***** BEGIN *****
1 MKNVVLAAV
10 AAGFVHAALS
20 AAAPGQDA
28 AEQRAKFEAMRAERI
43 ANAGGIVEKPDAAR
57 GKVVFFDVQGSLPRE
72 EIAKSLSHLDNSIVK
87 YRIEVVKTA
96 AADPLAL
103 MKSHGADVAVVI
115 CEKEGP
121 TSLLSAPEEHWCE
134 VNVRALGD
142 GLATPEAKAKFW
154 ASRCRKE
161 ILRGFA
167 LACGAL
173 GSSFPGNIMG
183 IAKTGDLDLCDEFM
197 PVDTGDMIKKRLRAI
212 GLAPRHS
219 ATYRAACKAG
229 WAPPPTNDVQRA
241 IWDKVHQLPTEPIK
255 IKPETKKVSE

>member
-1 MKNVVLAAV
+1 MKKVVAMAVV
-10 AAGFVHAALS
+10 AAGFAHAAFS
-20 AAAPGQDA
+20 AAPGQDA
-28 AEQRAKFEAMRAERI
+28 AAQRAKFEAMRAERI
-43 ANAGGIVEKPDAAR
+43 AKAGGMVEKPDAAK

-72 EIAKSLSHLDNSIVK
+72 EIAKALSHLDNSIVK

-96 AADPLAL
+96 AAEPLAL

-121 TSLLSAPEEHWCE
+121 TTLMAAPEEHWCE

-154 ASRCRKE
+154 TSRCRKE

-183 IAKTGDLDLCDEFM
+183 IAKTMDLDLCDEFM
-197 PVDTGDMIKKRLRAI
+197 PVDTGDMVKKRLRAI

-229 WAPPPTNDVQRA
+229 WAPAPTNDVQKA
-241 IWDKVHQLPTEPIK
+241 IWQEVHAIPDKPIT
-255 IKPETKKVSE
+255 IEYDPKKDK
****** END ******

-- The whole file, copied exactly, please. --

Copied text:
1 MKNVVLAAV
10 AAGFVHAALS
20 AAAPGQDA
28 AEQRAKFEAMRAERI
43 ANAGGIVEKPDAAR
57 GKVVFFDVQGSLPRE
72 EIAKSLSHLDNSIVK
87 YRIEVVKTA
96 AADPLAL
103 MKSHGADVAVVI
115 CEKEGP
121 TSLLSAPEEHWCE
134 VNVRALGD
142 GLATPEAKAKFW
154 ASRCRKE
161 ILRGFA
167 LACGAL
173 GSSFPGNIMG
183 IAKTGDLDLCDEFM
197 PVDTGDMIKKRLRAI
212 GLAPRHS
219 ATYRAACKAG
229 WAPPPTNDVQRA
241 IWDKVHQLPTEPIK
255 IKPETKKVSE

>member
-1 MKNVVLAAV
+1 MKKVVAMAVV
-10 AAGFVHAALS
+10 AAGFAHAAFS
-20 AAAPGQDA
+20 AAPGQDA
-28 AEQRAKFEAMRAERI
+28 AAQRAKFEAMRAERI
-43 ANAGGIVEKPDAAR
+43 AKAGGMVEKPDAAK

-72 EIAKSLSHLDNSIVK
+72 EIAKALSHLDNSIVK

-96 AADPLAL
+96 AAEPLAL

-121 TSLLSAPEEHWCE
+121 TTLMAAPEEHWCE

-154 ASRCRKE
+154 TSRCRKE

-183 IAKTGDLDLCDEFM
+183 IAKTMDLDLCDEFM
-197 PVDTGDMIKKRLRAI
+197 PVDTGDMVKKRLRAI

-229 WAPPPTNDVQRA
+229 WAPAPTNDVQKA
-241 IWDKVHQLPTEPIK
+241 IWQEVHAIPDKPIT
-255 IKPETKKVSE
+255 IEYDPKKDK